I'm looking for athletes that have had this surgery done, to see if they were able to perform at the same level as before the injury and surgery. I'm still in doubt if I should have the surgery done, obviously I worry about the strength of this 'replacement' tendon, which is just scar tissue.

Thanks

Bart

I'm confused. Your touting 100% effectiveness healing your golfers elbow (medial epicondyilitis) with eccentric training but now considering surgery(?)

What's up?


hbusch


Jan 8, 2011, 11:48 AM
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Re: [bvdeenen] Medial epicondylitis surgery experiences? [In reply to]
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Hi, I often get medial epicondylitis during a climbing season and that peaks mainly in August/Sept. I tried stretching and also the eccentric training mentioned by bvdeenen without success.
Then I tried with a cortisone injection. Pain disappeared within one hour and the elbow stayed 'calm' and painless until next year.
So my recommendation is: Try it with cortisone; it is a lot less invasive than a surgery. I am pretty sure it will help.
Good recovery.
AgeBee


bvdeenen


Jan 8, 2011, 11:57 AM
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Mixing up the old and the new. I considered surgery halfway in 2007, saw an orthopedic surgeon, who warned me of only a 50% success rate.

I did the eccentric excercises in the first half of 2008, and have been healed since then.


dugl33


Jan 8, 2011, 4:35 PM
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bvdeenen wrote:
Mixing up the old and the new. I considered surgery halfway in 2007, saw an orthopedic surgeon, who warned me of only a 50% success rate.

I did the eccentric excercises in the first half of 2008, and have been healed since then.

Whoops, didn't notice the original thread date...Tongue


onceahardman


Jan 12, 2011, 4:06 PM
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Re: [bvdeenen] Medial epicondylitis surgery experiences? [In reply to]
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bvdeenen wrote:
I managed to heal the golfers elbow through eccentric training exercises in early 2008. Effectiveness 100% and costs almost nothing. I (finally) decided to put my method on the web, in the hope that some other rockclimbers might benefit.
http://sites.google.com/site/healgolferselbow/

Hmmm...

Wow! 100% effectiveness! For a "chronic injury"! That's really impressive.

Sorry for being snarky. It may have been "100% effective" for your specific case, and eccentric exercise is indeed among the most effective treatments for tendinitis (tendinosis) used today. I'm pretty sure I have posted up about it before on this forum.

But "100% effective" is a specific claim, which really requires some supporting empirical research.

I hope you really have found the cure for a condition which has eluded some of the great minds in physical medicine for generations. But extraordinary claims require extraordinary evidence.


(This post was edited by onceahardman on Jan 12, 2011, 4:08 PM)


altelis


Jan 12, 2011, 4:41 PM
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Re: [onceahardman] Medial epicondylitis surgery experiences? [In reply to]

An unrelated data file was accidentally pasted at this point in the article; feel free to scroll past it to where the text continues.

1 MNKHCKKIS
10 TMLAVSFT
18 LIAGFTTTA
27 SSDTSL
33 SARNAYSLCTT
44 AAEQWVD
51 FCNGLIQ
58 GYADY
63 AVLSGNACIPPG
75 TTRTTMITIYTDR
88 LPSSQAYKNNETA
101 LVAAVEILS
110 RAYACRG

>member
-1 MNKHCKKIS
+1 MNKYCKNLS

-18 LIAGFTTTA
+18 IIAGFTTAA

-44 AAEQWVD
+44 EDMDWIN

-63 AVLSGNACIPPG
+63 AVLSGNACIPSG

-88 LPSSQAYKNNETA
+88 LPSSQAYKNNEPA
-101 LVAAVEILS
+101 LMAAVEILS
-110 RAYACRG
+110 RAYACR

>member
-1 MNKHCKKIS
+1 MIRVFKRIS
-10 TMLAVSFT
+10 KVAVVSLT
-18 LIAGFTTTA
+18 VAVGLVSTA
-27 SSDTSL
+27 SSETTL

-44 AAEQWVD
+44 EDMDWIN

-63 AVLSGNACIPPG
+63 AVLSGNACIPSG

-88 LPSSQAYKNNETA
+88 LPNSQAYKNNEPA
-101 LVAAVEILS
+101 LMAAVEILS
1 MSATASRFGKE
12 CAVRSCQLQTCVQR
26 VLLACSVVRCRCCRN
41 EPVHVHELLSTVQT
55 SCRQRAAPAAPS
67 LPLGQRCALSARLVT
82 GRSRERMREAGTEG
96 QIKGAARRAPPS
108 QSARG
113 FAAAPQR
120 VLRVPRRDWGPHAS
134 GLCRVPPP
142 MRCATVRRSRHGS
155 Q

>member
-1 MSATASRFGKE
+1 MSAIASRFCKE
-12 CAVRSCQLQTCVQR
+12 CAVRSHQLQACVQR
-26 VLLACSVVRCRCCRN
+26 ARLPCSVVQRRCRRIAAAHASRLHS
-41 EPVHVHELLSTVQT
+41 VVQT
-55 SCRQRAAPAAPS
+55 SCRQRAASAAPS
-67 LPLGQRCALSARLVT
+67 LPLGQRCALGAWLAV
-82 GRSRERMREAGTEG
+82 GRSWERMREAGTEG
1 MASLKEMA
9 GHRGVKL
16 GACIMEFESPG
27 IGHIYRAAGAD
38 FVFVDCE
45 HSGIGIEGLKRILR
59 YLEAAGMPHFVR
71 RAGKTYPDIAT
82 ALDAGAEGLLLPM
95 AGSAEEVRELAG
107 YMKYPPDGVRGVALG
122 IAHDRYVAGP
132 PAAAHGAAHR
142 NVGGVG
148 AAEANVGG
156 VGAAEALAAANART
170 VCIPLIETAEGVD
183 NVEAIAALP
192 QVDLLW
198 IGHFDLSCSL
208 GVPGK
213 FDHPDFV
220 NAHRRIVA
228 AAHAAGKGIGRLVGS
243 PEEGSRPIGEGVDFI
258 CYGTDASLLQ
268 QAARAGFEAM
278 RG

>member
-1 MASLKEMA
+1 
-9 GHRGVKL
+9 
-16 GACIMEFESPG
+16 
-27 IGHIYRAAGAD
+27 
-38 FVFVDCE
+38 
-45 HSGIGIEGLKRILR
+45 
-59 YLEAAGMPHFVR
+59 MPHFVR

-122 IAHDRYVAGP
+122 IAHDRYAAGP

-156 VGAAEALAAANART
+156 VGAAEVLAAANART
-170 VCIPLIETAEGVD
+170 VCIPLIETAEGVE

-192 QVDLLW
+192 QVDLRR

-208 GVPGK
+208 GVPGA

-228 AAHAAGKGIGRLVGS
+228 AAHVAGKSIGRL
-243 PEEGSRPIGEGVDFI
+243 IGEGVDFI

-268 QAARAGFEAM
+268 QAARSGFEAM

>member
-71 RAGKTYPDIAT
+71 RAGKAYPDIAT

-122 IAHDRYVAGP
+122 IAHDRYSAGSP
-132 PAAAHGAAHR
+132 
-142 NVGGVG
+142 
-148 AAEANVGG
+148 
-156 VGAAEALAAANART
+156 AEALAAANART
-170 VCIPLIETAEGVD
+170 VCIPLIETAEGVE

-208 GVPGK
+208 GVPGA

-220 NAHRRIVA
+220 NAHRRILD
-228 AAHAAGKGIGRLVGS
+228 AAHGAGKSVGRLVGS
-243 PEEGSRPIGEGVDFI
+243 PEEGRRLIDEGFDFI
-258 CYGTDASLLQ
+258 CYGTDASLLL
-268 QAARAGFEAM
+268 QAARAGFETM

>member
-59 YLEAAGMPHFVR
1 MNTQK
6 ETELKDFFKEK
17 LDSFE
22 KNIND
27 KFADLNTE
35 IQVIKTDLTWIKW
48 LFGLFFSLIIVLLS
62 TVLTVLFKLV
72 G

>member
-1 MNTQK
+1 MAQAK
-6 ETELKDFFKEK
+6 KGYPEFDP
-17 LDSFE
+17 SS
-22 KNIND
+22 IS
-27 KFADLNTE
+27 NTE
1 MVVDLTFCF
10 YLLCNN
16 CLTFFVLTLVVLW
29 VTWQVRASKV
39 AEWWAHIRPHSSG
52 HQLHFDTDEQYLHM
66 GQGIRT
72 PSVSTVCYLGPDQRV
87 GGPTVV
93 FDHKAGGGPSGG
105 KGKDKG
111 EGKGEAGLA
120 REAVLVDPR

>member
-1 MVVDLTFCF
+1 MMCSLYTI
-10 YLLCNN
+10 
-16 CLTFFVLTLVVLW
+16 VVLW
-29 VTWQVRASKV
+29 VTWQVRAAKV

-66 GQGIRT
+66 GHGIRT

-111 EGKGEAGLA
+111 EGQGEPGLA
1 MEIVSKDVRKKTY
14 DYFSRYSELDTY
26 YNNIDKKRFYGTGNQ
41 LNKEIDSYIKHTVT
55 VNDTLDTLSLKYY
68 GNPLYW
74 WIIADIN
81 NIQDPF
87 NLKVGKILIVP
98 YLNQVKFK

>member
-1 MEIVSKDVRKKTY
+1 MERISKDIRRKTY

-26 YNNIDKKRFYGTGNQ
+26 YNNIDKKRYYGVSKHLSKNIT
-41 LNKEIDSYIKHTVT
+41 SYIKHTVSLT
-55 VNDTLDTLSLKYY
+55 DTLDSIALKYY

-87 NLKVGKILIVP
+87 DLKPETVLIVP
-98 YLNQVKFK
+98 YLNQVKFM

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onceahardman wrote:
bvdeenen wrote:
I managed to heal the golfers elbow through eccentric training exercises in early 2008. Effectiveness 100% and costs almost nothing. I (finally) decided to put my method on the web, in the hope that some other rockclimbers might benefit.
http://sites.google.com/site/healgolferselbow/

Hmmm...

Wow! 100% effectiveness! For a "chronic injury"! That's really impressive.

Sorry for being snarky. It may have been "100% effective" for your specific case

60% of the time...it works EVERY time.


bvdeenen


Jan 13, 2011, 7:58 AM
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100 % effective for ME. I'm climbing harder than ever, without any pains, and I don't stretch or do anything specific for my formerly injured elbow.

I'm not trying to sell anything, I'm just telling MY story. Do with it whatever you like.


onceahardman


Jan 14, 2011, 4:02 AM
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bvdeenen wrote:
100 % effective for ME. I'm climbing harder than ever, without any pains, and I don't stretch or do anything specific for my formerly injured elbow.

I'm not trying to sell anything, I'm just telling MY story. Do with it whatever you like.

I watched your video, and liked it. I have a couple of comments.

1) You are doing an eccentric contraction of the pronators. This would naturally include pronator teres, which originates from the common flexor tendon at the elbow. This same muscle was at fault in my own case of medial epicondylitis, which I healed effectively with manual techniques. I'm glad your way worked for you, and i'm not surprised it did.

2) In the video, where you point to your elbow, and then finger trace down your forearm, showing, "this is where the tendon and muscle is", you are really showing where the wrist and finger flexors are. Your exercise is really an isometric contraction of the wrist and finger flexors, and eccentric only for the pronators, which helps with the diagnosis, but is a bit misleading.

Thanks for sharing it, and it may well be helpful to others!